The JCMT Gould Belt Survey: a first look at Southern Orion A with SCUBA-2

Mairs, S.; Johnstone, D.; Kirk, H.; Buckle, J.; Berry, D. S.; Broekhoven-Fiene, H.; Currie, M. J.; Fich, M.; Graves, S.; Hatchell, J.; Jenness, T.; Mottram, J. C.; Nutter, D.; Pattle, K.; Pineda, J. E.; Salji, C.; Di Francesco, J.; Hogerheijde, M. R.; Ward-Thompson, D.; Bastien, P.; Bresnahan, D.; Butner, H.; Chen, M.; Chrysostomou, A.; Coudé, S.; Davis, C. J.; Drabek-Maunder, E.; Duarte-Cabral, A.; Fiege, J.; Friberg, P.; Friesen, R.; Fuller, G. A.; Greaves, J.; Gregson, J.; Holland, W.; Joncas, G.; Kirk, J. M.; Knee, L. B. G.; Marsh, K.; Matthews, B. C.; Moriarty-Schieven, G.; Mowat, C.; Rawlings, J.; Richer, J.; Robertson, D.; Rosolowsky, E.; Rumble, D.; Sadavoy, S.; Thomas, H.; Tothill, N.; Viti, S.; White, G. J.; Wouterloot, J.; Yates, J. and Zhu, M. (2016). The JCMT Gould Belt Survey: a first look at Southern Orion A with SCUBA-2. Monthly Notices of the Royal Astronomical Society, 461(4) pp. 4022–4048.

DOI: https://doi.org/10.1093/mnras/stw1550

Abstract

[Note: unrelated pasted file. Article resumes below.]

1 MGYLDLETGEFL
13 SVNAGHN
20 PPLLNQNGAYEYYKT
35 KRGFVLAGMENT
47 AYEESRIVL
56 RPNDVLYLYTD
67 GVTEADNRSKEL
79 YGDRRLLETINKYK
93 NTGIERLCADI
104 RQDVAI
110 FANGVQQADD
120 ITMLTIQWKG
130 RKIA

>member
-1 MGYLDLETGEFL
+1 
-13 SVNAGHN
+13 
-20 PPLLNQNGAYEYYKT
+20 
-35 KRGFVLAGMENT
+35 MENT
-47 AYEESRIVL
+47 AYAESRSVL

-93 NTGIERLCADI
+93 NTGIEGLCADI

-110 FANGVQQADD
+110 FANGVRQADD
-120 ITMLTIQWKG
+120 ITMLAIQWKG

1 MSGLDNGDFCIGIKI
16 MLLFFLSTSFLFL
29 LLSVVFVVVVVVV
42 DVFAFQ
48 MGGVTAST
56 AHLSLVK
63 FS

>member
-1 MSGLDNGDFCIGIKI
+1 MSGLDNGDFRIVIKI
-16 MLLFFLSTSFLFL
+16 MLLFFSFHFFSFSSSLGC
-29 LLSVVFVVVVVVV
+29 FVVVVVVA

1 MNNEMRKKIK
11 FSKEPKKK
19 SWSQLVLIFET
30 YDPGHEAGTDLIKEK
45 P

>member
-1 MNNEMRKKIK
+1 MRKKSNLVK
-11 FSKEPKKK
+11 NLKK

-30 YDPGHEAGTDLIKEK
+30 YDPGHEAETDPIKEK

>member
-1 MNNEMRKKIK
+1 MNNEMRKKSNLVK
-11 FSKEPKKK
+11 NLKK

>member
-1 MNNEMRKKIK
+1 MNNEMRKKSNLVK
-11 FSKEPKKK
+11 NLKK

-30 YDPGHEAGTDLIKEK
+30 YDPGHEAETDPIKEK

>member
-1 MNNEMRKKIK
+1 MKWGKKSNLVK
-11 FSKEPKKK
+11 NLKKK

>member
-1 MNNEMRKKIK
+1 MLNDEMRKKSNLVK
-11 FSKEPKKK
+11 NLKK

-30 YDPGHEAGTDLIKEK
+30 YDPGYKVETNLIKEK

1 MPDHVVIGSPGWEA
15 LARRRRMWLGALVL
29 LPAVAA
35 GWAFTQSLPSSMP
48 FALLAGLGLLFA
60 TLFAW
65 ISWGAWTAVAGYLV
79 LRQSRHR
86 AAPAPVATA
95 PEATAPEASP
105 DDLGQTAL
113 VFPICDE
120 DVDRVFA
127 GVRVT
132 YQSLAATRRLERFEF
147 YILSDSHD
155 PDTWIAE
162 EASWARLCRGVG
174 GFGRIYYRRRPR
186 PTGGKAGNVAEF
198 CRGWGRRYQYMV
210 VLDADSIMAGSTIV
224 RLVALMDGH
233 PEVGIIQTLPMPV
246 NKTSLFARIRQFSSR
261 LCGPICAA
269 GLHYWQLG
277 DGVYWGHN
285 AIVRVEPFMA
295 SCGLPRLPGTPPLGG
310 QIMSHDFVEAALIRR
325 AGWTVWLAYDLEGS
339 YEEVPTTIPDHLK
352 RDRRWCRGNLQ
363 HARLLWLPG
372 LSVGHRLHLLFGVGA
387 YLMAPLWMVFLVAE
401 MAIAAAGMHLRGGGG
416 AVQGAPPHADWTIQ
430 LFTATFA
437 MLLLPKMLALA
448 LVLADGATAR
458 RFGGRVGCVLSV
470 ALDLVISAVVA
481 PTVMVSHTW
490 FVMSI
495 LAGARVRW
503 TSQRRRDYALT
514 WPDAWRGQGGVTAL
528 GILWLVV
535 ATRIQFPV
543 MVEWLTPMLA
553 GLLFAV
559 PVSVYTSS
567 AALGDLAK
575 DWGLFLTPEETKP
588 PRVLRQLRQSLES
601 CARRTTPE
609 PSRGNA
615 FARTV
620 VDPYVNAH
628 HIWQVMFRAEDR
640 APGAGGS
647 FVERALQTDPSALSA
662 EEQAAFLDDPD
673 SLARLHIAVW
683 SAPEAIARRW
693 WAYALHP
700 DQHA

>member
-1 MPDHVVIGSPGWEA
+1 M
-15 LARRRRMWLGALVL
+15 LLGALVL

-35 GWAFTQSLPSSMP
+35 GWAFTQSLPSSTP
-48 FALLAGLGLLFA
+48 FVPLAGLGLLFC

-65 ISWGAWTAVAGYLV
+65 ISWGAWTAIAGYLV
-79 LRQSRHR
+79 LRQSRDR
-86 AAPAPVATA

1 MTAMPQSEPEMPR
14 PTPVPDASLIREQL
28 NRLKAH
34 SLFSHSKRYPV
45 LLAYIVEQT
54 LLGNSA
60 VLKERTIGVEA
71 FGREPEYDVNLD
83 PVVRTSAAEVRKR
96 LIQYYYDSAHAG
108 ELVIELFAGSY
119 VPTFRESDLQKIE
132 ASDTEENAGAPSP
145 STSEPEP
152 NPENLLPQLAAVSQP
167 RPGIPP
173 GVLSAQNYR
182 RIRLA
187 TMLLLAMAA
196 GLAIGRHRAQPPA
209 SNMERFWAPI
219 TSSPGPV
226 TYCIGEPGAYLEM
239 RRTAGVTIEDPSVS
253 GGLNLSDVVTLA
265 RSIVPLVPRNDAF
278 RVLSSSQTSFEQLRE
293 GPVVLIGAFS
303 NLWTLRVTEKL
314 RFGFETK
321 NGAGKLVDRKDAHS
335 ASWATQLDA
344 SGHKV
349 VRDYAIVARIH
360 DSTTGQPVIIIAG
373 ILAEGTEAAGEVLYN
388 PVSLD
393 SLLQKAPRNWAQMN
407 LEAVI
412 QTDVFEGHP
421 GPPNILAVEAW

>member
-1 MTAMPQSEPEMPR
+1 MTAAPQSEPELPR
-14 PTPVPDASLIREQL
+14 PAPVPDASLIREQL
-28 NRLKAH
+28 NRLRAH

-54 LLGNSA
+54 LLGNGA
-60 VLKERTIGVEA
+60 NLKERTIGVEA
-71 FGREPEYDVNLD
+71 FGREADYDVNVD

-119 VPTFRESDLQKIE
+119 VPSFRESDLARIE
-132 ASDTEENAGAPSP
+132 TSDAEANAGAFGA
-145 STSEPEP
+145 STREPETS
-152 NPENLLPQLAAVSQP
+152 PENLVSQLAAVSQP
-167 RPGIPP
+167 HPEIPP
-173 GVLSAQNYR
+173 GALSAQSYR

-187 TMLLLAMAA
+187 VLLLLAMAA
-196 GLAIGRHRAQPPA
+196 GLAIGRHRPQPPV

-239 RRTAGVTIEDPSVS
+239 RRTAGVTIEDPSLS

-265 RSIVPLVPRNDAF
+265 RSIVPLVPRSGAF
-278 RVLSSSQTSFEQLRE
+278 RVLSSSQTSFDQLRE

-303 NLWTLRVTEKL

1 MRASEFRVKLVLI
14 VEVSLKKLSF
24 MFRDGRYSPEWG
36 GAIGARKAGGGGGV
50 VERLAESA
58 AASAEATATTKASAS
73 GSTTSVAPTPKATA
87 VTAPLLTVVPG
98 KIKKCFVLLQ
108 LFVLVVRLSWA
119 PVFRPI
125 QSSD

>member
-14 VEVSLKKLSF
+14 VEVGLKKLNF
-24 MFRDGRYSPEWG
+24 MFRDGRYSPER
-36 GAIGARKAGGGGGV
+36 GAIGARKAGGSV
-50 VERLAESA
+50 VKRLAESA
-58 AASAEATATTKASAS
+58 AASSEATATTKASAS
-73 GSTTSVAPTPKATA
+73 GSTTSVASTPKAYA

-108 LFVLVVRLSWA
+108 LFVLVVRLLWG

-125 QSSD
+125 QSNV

We present the JCMT Gould Belt Survey's first look results of the southern extent of the Orion A Molecular Cloud (δ ≤ -5:31:27.5). Employing a two-step structure identification process, we construct individual catalogues for large-scale regions of significant emission labelled as islands and smaller-scale subregions called fragments using the 850 μm continuum maps obtained using SCUBA-2. We calculate object masses, sizes, column densities, and concentrations. We discuss fragmentation in terms of a Jeans instability analysis and highlight interesting structures as candidates for follow-up studies. Furthermore, we associate the detected emission with young stellar objects (YSOs) identified by Spitzer and Herschel. We find that although the population of active star-forming regions contains a wide variety of sizes and morphologies, there is a strong positive correlation between the concentration of an emission region and its calculated Jeans instability. There are, however, a number of highly unstable subregions in dense areas of the map that show no evidence of star formation. We find that only ˜72 per cent of the YSOs defined as Class 0+I and flat-spectrum protostars coincide with dense 850 μm emission structures (column densities >3.7 × 1021 cm-2). The remaining 28 per cent of these objects, which are expected to be embedded in dust and gas, may be misclassified. Finally, we suggest that there is an evolution in the velocity dispersion of YSOs such that sources which are more evolved are associated with higher velocities.

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